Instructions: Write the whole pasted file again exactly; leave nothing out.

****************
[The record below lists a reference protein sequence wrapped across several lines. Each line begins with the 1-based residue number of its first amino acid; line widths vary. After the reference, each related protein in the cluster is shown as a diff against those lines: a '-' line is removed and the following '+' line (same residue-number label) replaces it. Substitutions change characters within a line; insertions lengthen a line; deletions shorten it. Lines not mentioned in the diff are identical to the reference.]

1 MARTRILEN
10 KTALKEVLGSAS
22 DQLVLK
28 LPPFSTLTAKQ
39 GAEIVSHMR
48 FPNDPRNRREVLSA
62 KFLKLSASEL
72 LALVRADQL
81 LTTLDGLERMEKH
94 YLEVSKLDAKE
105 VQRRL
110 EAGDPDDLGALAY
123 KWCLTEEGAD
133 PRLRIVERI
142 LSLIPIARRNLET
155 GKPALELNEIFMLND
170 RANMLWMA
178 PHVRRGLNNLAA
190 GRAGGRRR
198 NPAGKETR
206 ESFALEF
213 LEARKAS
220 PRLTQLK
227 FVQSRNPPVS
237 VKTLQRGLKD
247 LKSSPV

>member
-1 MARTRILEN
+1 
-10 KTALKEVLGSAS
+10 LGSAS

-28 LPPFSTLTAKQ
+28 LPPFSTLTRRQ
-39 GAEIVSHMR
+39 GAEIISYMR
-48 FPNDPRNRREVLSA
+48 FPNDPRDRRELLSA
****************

[The record below lists a reference protein sequence wrapped across several lines. Each line begins with the 1-based residue number of its first amino acid; line widths vary. After the reference, each related protein in the cluster is shown as a diff against those lines: a '-' line is removed and the following '+' line (same residue-number label) replaces it. Substitutions change characters within a line; insertions lengthen a line; deletions shorten it. Lines not mentioned in the diff are identical to the reference.]

1 MARTRILEN
10 KTALKEVLGSAS
22 DQLVLK
28 LPPFSTLTAKQ
39 GAEIVSHMR
48 FPNDPRNRREVLSA
62 KFLKLSASEL
72 LALVRADQL
81 LTTLDGLERMEKH
94 YLEVSKLDAKE
105 VQRRL
110 EAGDPDDLGALAY
123 KWCLTEEGAD
133 PRLRIVERI
142 LSLIPIARRNLET
155 GKPALELNEIFMLND
170 RANMLWMA
178 PHVRRGLNNLAA
190 GRAGGRRR
198 NPAGKETR
206 ESFALEF
213 LEARKAS
220 PRLTQLK
227 FVQSRNPPVS
237 VKTLQRGLKD
247 LKSSPV

>member
-1 MARTRILEN
+1 
-10 KTALKEVLGSAS
+10 LGSAS

-28 LPPFSTLTAKQ
+28 LPPFSTLTRRQ
-39 GAEIVSHMR
+39 GAEIISYMR
-48 FPNDPRNRREVLSA
+48 FPNDPRDRRELLSA